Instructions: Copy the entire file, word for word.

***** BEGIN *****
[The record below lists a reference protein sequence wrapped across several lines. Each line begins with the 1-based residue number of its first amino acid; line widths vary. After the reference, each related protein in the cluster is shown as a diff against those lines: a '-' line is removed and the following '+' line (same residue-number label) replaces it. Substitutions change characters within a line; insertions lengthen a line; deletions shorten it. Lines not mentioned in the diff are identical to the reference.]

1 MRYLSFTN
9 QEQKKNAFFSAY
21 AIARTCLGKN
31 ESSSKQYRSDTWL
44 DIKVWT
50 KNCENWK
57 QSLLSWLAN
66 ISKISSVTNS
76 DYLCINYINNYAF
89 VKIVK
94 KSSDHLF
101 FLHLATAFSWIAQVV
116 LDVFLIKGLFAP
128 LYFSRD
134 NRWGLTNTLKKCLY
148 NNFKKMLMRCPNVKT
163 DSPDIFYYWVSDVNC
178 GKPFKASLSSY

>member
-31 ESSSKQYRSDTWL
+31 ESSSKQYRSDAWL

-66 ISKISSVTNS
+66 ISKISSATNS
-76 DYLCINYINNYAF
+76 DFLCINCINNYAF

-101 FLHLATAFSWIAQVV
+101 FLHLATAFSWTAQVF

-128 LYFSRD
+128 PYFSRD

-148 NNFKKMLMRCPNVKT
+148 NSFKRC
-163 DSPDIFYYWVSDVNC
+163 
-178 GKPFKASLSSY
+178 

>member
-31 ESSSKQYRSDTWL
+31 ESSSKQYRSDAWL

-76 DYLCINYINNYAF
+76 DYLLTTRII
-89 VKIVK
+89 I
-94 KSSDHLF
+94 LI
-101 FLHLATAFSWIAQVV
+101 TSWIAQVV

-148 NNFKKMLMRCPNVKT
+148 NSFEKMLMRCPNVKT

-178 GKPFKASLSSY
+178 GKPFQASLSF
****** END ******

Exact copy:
[The record below lists a reference protein sequence wrapped across several lines. Each line begins with the 1-based residue number of its first amino acid; line widths vary. After the reference, each related protein in the cluster is shown as a diff against those lines: a '-' line is removed and the following '+' line (same residue-number label) replaces it. Substitutions change characters within a line; insertions lengthen a line; deletions shorten it. Lines not mentioned in the diff are identical to the reference.]

1 MRYLSFTN
9 QEQKKNAFFSAY
21 AIARTCLGKN
31 ESSSKQYRSDTWL
44 DIKVWT
50 KNCENWK
57 QSLLSWLAN
66 ISKISSVTNS
76 DYLCINYINNYAF
89 VKIVK
94 KSSDHLF
101 FLHLATAFSWIAQVV
116 LDVFLIKGLFAP
128 LYFSRD
134 NRWGLTNTLKKCLY
148 NNFKKMLMRCPNVKT
163 DSPDIFYYWVSDVNC
178 GKPFKASLSSY

>member
-31 ESSSKQYRSDTWL
+31 ESSSKQYRSDAWL

-66 ISKISSVTNS
+66 ISKISSATNS
-76 DYLCINYINNYAF
+76 DFLCINCINNYAF

-101 FLHLATAFSWIAQVV
+101 FLHLATAFSWTAQVF

-128 LYFSRD
+128 PYFSRD

-148 NNFKKMLMRCPNVKT
+148 NSFKRC
-163 DSPDIFYYWVSDVNC
+163 
-178 GKPFKASLSSY
+178 

>member
-31 ESSSKQYRSDTWL
+31 ESSSKQYRSDAWL

-76 DYLCINYINNYAF
+76 DYLLTTRII
-89 VKIVK
+89 I
-94 KSSDHLF
+94 LI
-101 FLHLATAFSWIAQVV
+101 TSWIAQVV

-148 NNFKKMLMRCPNVKT
+148 NSFEKMLMRCPNVKT

-178 GKPFKASLSSY
+178 GKPFQASLSF